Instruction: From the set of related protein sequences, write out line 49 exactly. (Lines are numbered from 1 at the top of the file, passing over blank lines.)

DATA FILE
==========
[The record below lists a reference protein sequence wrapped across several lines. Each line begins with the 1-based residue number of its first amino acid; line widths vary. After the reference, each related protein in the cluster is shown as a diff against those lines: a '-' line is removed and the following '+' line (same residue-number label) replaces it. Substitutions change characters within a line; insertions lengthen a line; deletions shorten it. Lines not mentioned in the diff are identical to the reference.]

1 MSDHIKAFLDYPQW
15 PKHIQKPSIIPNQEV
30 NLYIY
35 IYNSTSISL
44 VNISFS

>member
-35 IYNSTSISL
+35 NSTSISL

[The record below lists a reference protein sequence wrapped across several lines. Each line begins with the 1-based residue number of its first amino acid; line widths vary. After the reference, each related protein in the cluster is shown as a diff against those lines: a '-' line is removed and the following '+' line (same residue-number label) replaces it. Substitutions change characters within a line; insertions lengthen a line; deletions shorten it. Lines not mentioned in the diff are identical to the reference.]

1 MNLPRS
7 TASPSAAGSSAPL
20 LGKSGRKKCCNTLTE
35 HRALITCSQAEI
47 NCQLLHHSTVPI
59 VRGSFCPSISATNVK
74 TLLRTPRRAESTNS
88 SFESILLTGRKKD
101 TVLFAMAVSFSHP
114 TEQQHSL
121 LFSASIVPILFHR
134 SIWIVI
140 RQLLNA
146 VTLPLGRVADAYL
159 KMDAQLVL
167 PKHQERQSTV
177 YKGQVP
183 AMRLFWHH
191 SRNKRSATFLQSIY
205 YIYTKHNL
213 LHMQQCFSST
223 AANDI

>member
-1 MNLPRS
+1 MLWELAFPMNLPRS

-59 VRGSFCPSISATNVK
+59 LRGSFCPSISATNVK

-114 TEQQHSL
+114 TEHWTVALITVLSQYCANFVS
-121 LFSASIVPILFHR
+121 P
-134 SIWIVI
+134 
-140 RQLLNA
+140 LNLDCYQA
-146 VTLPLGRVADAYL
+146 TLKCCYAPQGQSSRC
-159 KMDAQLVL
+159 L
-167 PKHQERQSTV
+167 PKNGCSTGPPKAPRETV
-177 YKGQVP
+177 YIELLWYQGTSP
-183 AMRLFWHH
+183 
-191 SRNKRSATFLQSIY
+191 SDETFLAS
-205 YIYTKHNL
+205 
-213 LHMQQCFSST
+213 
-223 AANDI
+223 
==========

+159 L